Friday, August 8, 2014

Food Stalls at the Lowell Folk Festival

Every year the Mo and I attend the highly popular Lowell Folk Festival.  We don't visit to take in the global musical performances and admire the artists; we go to eat the food and drink the booze.

Since there are three different setups for the ethnic food tables, it's hard for us to make it to all of them. We try to get one or two staples from each tent and share.  Pricing is really reasonable with heavenly appetizers starting at $ 2.00 each to dinner entrees in the $ 7.00 range.

To say the least, we started our food tour starving and felt like we needed to be carried out on a wheel barrow by the time we left.

Although Lowell has had a bad rap in the past, the city has transformed into an up and coming city with great restaurants, art studios and unique shops in the downtown area.  The state university has earned many prestigious awards and recognition and the city's arena and stadium has attracted many visitors over the past decade.

We hit up the first stall we saw, which was the Hispanic one.  The Mo and I shared an empanada and a bacalao (deep fried salt cod fritter).  Both were only $ 2.00 each.  Surprisingly it was my first time eating bacalao and I really enjoyed it.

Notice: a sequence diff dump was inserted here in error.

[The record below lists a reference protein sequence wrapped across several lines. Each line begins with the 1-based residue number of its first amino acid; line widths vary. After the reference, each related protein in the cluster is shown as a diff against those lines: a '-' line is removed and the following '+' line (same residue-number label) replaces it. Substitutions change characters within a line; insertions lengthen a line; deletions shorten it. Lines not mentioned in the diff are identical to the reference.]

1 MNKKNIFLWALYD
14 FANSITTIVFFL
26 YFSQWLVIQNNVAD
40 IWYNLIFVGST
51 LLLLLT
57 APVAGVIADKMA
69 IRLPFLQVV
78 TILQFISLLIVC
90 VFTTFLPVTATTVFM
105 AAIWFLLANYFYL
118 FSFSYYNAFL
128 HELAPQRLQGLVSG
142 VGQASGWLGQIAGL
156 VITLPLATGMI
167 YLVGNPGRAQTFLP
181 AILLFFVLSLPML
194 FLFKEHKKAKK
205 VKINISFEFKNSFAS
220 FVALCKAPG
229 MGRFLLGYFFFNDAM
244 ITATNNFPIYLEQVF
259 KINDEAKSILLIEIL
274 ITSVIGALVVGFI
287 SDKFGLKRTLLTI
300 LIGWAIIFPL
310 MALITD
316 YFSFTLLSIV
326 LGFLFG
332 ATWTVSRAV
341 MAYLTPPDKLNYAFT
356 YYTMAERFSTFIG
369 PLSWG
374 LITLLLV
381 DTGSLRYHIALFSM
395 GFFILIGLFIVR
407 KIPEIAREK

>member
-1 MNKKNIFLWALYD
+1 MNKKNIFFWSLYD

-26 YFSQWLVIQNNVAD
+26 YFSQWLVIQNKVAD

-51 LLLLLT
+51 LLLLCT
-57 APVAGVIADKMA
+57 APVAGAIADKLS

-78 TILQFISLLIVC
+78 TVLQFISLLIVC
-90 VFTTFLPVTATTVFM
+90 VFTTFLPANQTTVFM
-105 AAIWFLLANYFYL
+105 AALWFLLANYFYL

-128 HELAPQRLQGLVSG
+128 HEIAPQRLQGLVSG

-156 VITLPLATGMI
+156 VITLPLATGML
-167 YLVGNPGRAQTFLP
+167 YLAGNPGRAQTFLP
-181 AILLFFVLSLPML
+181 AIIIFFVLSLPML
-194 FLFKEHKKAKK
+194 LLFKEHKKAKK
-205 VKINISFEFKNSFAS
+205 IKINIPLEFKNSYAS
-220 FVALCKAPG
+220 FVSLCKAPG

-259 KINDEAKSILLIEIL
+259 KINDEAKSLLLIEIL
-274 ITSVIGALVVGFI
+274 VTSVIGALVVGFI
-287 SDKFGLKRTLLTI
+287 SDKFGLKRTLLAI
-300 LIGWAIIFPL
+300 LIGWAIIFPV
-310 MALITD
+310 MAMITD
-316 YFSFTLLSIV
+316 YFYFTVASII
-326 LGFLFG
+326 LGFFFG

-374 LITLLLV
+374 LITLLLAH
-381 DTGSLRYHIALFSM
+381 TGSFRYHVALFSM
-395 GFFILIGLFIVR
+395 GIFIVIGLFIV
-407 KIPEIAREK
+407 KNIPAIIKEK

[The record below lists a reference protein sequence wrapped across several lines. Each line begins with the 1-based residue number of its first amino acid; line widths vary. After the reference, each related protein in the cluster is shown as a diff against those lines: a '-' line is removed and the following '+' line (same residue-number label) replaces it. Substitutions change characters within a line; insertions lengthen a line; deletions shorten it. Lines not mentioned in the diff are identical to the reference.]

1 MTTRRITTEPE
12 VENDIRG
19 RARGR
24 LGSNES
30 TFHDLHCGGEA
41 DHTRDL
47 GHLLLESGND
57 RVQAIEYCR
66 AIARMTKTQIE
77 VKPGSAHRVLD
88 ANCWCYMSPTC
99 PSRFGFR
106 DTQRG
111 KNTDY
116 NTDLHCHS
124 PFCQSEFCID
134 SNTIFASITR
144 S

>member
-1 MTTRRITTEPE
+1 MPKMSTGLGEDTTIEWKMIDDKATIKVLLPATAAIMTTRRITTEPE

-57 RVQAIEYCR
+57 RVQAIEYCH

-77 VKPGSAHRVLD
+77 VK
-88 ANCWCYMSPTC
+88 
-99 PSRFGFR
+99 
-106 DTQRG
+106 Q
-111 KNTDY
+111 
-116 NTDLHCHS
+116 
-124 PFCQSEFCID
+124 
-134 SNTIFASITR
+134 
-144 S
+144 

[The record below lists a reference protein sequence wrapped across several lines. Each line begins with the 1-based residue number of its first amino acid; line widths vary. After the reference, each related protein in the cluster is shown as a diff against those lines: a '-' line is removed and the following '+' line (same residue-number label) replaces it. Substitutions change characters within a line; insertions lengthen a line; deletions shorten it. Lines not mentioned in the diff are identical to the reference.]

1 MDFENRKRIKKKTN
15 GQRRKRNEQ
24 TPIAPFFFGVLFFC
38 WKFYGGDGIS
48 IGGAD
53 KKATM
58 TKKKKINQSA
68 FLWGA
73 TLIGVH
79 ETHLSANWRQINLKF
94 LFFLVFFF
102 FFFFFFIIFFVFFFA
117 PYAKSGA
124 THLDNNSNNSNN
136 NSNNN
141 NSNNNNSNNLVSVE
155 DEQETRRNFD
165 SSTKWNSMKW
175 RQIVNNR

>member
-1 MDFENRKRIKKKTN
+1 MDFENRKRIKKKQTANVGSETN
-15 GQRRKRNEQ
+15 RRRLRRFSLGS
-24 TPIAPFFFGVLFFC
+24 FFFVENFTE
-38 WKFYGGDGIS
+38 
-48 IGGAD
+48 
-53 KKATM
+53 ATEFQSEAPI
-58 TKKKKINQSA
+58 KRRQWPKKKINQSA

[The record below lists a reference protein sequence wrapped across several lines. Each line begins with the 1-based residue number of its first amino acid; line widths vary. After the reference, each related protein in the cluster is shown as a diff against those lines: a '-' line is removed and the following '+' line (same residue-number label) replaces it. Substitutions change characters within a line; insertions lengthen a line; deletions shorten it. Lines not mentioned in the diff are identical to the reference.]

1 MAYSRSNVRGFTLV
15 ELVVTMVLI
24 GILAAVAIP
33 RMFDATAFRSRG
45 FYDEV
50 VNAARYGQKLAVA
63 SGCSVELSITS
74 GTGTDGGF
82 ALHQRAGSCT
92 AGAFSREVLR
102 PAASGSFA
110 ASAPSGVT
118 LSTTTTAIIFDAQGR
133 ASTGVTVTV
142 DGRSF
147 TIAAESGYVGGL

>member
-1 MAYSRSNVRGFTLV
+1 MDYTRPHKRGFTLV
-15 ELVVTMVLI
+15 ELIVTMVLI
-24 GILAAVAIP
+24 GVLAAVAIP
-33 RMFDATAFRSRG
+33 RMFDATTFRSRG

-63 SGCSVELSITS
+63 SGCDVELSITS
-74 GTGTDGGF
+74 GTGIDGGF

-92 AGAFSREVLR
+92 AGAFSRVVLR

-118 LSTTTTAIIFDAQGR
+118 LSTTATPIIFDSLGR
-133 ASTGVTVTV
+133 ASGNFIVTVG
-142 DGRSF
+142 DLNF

Before we met up with the Khinn sisters, the Mo and I grabbed a Greek marinated lamb kebab from the Hellenic stall.  The fresh of the grill gyro was soft, hot and amazing!

Our friends BG and Lisa tried the Greek spinach pie and dolmas (Grape leaves) and said it was OK.

Next up was the ever so famous Filipino tent. This has got to be the most popular food tent at the Lowell Folk Festival.  Each time we visit, the queue takes up almost half the street and full of people waiting for pancit bihon (glass noodles), meat skewers and of course, lumpias (similiar to eggrolls)

Although we weren't patient enough to wait, our friends Thai and Fifi grabbed us some BBQ Pork skewers to try.  The meat was flavorful and tender. Absolutely delicious!

We grabbed a couple of samosas and Jamaican beef patties from the Jamaican/Indian tent.  There was limited offerings.  Although Thai approved of the beef patties, he thought they were identical to the ones that are store bought.

Although we didn't try any of the homemade fried dough, Thai mentioned that the price was the best around at only $ 3.00 each for a gigantic piece.

After slurping down some freshly squeezed lemonade, we made our way to the Dutton Street Dance
Stage area.

The Brazilian food tent caught my eye and I grabbed another "Empananda-like" fried appetizer along with a mashed potato stuffed ball. Both had a tomato base and the texture was not appetizing.

There were a couple of African stands, a Thai stand and Burmese food.  By now, I was too stuffed to continue.

Fifi tried the Thai fresh spring rolls and she wasn't a fan.  She ended up throwing it out.

Only a couple of us was brave enough to grab dessert. Thai and Fifi split a fried dough and Lisa and BG got a chocolate covered banana. Everyone agreed that it was delicious.

On our way back to our car, we stopped by our friend's new business venture.  Sam and his father started Spice Venture, an International food truck in the Lowell area.  We arrived a bit late but they were happy to serve us a combination plate that had a little bit of everything.  The food was great and I can't wait to go back again.